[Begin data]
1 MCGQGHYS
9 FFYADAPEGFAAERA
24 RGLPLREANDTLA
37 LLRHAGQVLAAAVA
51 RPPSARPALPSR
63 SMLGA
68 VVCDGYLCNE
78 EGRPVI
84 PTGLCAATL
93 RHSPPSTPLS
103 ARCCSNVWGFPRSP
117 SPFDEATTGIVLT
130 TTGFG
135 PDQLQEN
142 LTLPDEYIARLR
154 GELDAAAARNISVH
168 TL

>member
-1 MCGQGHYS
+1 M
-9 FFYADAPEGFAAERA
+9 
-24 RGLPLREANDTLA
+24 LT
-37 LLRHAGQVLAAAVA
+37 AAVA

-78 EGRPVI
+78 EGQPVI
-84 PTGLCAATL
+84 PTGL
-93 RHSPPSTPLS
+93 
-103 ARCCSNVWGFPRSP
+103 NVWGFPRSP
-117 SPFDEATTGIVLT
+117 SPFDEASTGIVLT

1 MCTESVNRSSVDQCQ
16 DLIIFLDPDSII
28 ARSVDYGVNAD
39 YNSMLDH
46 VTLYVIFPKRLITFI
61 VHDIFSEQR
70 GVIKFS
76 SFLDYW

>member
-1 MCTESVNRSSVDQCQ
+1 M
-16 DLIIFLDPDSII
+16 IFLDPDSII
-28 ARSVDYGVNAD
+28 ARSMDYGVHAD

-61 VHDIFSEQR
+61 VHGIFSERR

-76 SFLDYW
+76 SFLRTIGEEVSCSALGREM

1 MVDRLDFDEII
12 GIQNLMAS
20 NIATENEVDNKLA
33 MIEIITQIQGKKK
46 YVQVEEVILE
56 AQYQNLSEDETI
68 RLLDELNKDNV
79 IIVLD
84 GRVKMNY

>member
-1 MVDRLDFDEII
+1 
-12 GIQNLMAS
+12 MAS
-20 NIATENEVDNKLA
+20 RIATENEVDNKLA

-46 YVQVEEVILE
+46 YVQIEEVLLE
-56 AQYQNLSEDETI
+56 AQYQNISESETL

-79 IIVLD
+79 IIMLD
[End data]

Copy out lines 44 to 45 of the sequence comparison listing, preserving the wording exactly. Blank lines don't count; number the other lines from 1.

76 SFLDYW

>member